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1970 AMC AMX

IT’S AS REAL AS A CAR CAN BE

Story Larry Jewett - Images Bill Erdman - May 01, 2011 09:00 AM

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It's fully loaded. The red leather (interior) is rare. I think this car is maxed out on the options.

Glenn McKenzie is committed to American motors cars, and he is especially committed to this one. McKenzie has seen 30 AMC products come and go while he has owned this one, but he’s never been tempted to sell.

What’s so special about this car? Take a look at the dealer window sticker, and you’ll find your own answers. But if it isn’t clear, we’ll let McKenzie tell you.

“It’s the real deal,” he said. “It’s fully loaded. The red leather (interior) is rare. I think this car is maxed out on the options.”

McKenzie grew up as the son of an auto dealer, with his family owning Empire Rambler in the Bronx. The family later moved their association to Chrysler, which explains McKenzie’s passion for certain products from that company, but that’s a story for another day. The name McKenzie Motors lives on in his current business in the Highland Mills, New York, area.

As a child, McKenzie would spend his Saturdays with his father at the dealership. He could get up close and personal with the new AMC line, and the AMX caught his fancy. He latched onto a ’68 390 car when he hit the age of 16. The special car seen here was lying in wait.

“I bought the car in Fort Lauderdale [Florida] in 1979,” he related. “I was going to school in Florida and saw it in a driveway.”

An older cousin had owned a red-on-red promo car that had been purchased from a regional manager, and that car left the impression that made this car the one to have. Glenn paid $2,700 and came away with the car as its second owner.

The car was originally sold at the Kobbe & Flannery dealership in Teaneck, New Jersey. The original owner took the car with him when he retired to Florida, and that’s where the fates put it in the hands of McKenzie.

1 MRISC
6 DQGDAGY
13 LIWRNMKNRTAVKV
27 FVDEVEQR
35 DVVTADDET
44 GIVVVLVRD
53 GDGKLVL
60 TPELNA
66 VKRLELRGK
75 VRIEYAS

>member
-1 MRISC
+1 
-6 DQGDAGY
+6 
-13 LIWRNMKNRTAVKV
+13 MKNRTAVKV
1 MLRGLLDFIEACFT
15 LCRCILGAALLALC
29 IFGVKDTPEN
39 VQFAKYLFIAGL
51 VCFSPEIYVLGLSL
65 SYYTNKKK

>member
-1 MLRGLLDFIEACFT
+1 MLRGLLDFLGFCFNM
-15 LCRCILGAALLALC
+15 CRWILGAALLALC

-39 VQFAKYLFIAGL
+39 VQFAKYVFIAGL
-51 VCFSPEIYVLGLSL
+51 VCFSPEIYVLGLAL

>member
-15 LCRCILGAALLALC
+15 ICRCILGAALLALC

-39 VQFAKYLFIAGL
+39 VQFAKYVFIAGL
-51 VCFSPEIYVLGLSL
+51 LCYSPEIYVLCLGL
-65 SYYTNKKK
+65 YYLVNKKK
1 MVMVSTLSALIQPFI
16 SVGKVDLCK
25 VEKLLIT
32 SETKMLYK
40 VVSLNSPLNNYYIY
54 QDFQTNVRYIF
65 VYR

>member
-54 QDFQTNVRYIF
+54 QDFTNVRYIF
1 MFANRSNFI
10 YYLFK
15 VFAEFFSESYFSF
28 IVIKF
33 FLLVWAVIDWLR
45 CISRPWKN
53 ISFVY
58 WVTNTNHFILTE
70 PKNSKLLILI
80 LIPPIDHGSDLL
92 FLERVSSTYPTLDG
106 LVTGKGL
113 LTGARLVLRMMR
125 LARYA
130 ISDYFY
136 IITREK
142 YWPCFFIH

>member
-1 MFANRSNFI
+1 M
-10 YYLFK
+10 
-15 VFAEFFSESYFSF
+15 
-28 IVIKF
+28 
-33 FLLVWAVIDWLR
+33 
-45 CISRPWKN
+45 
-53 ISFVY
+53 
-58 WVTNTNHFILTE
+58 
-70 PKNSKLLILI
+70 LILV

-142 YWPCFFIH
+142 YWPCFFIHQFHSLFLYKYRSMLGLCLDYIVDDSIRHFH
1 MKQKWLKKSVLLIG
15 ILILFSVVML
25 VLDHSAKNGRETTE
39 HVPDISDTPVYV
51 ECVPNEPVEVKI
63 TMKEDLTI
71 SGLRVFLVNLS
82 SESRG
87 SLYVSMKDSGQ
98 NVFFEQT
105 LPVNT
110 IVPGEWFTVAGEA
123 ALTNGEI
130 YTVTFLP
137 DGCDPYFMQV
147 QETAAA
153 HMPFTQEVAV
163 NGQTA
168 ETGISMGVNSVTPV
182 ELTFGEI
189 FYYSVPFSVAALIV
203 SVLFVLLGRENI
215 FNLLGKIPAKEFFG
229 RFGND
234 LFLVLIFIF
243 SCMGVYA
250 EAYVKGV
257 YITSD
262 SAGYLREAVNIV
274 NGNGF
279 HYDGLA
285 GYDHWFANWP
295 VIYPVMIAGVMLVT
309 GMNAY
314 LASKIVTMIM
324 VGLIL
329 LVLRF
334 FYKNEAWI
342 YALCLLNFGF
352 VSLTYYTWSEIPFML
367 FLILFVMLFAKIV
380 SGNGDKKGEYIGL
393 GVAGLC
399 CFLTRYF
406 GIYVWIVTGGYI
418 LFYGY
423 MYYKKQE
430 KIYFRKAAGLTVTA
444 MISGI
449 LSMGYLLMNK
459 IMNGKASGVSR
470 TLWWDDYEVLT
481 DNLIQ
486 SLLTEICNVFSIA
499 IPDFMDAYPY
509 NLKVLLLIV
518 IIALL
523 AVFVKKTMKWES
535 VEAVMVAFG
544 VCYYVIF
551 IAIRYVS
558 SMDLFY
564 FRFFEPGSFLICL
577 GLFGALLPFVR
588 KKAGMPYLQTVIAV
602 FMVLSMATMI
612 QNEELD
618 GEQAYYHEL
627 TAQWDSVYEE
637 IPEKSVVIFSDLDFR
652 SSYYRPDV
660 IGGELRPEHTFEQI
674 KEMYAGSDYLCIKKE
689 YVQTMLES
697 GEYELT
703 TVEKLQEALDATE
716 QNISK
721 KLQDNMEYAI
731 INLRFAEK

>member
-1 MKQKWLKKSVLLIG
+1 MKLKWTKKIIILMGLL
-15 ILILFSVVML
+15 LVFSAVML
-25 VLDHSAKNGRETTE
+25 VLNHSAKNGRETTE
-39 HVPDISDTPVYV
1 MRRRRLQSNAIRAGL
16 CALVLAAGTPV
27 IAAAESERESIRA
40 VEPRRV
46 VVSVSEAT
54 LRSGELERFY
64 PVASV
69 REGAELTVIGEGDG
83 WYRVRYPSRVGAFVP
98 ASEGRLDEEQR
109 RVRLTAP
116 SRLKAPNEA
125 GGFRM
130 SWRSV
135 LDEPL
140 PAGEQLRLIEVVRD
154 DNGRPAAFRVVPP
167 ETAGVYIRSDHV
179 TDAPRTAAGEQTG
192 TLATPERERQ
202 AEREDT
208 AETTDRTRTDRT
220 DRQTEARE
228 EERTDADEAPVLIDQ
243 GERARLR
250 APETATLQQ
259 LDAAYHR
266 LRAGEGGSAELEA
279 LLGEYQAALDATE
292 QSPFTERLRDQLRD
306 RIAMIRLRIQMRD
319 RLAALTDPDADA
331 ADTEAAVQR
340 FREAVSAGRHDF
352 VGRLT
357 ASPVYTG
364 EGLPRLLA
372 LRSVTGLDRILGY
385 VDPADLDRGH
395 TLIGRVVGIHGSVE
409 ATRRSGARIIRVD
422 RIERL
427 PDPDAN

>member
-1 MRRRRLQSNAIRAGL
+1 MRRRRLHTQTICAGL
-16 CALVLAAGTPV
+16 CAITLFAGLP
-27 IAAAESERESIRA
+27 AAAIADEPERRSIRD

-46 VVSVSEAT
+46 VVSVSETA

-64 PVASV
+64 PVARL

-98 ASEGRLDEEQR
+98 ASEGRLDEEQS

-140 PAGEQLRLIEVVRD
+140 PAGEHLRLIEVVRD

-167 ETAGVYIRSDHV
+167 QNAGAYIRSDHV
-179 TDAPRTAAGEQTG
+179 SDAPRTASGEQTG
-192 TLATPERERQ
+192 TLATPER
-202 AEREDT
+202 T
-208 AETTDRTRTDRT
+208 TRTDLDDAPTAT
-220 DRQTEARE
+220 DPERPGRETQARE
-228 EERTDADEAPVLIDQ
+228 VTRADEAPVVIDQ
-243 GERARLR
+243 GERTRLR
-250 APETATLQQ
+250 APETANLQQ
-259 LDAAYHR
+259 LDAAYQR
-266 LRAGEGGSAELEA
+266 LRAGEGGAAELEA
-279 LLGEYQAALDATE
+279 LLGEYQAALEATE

It’s an unrestored original that has about 58,000 miles on it now. As you can see from the sticker, it has air conditioning, a heated rear window, side pipes, the 3.91 rear gears, tilt wheel and the AM-FM radio. That radio was a $133 option, equal to about three weeks’ wages in the day.

The body did get a paint job in 1980, but other than that, it is exactly the way it came from Kenosha. “The patina is there,” McKenzie pointed out. “There’s even some wear on the seats.”

To find an example like this among the limited build of 4,116 cars, McKenzie knows he made the right move in keeping it the way it was. He takes the car to occasional shows and rides around with it a bit. He knows that the value this car holds can’t be easily reflected in price guides. “I could put $20,000 into a paint job and maybe sell it for $45,000. I’d be lucky to get that much out of it.

“These cars were before their time. They had the plastic dash and everyone thought that was cheap. Take a look at the cars today. These cars were ahead of their time.”

McKenzie’s collection of vintage muscle includes a Scrambler, a Bittersweet Orange ’70 AMX, a ’69 Barracuda and his current project, a ’65 Satellite. His concession to modern muscle was the purchase of a Viper, but that was traded in on a 2002 Thunderbird. Glenn will agree that sometimes we do things that look good at the time, so go easy on him here. It won’t happen again.

The passion is clear. Glenn McKenzie loves and appreciates the AMC cars, and you can even say he deserves to have the red ’70 AMX. There will be no third owner, so don’t get any ideas.

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